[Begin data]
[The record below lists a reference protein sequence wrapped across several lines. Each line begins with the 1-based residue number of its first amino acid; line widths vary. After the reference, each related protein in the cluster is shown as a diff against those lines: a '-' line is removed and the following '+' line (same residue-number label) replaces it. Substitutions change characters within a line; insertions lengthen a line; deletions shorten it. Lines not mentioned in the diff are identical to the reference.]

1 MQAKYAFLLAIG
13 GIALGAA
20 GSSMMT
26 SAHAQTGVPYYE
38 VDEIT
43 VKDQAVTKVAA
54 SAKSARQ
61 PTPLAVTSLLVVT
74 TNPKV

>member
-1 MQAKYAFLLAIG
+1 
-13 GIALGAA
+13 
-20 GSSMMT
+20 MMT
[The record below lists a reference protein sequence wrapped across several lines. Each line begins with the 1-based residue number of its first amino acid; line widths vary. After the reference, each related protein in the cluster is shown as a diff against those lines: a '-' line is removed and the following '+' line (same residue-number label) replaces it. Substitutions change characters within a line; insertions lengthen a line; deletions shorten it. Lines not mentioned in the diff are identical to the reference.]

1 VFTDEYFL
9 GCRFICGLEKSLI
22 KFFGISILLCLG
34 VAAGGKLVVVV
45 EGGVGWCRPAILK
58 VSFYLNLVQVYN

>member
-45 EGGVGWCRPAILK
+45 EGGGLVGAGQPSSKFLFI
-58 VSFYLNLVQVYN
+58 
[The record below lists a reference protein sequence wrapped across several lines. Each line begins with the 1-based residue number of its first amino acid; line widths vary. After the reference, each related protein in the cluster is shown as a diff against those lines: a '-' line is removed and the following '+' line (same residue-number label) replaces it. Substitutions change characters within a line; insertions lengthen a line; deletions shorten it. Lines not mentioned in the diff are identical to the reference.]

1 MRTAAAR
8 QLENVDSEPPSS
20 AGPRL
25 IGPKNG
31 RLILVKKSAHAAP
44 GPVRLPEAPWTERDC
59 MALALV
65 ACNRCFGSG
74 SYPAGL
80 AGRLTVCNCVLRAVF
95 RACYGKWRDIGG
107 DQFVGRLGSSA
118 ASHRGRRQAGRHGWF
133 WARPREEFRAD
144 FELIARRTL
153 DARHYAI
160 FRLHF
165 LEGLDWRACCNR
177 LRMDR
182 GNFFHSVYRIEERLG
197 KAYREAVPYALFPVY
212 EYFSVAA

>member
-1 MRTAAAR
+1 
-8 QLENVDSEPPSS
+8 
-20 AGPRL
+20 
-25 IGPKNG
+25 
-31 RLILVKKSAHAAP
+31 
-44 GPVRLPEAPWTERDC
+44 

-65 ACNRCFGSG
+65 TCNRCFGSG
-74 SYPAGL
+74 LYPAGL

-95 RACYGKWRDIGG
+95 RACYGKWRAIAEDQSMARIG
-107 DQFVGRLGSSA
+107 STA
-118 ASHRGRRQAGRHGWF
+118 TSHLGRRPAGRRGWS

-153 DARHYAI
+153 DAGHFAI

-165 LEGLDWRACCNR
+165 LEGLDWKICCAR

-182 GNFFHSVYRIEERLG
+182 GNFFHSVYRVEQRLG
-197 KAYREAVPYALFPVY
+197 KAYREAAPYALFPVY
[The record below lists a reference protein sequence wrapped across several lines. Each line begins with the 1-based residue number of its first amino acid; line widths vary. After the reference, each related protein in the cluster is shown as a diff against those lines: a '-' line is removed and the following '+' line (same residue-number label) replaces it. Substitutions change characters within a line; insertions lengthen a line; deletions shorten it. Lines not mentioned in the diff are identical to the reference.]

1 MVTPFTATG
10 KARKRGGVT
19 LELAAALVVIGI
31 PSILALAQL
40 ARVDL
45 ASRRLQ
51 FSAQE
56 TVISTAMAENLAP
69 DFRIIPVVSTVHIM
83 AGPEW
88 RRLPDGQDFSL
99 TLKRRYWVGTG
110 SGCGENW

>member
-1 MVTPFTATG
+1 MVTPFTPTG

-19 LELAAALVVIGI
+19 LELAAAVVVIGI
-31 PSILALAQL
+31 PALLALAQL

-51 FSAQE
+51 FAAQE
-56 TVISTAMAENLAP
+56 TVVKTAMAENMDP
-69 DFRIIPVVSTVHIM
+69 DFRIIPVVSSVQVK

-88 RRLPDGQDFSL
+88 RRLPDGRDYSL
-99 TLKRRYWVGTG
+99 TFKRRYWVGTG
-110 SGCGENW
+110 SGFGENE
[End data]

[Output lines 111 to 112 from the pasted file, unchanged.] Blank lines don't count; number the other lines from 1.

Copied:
-88 RRLPDGQDFSL
+88 RRLPDGRDYSL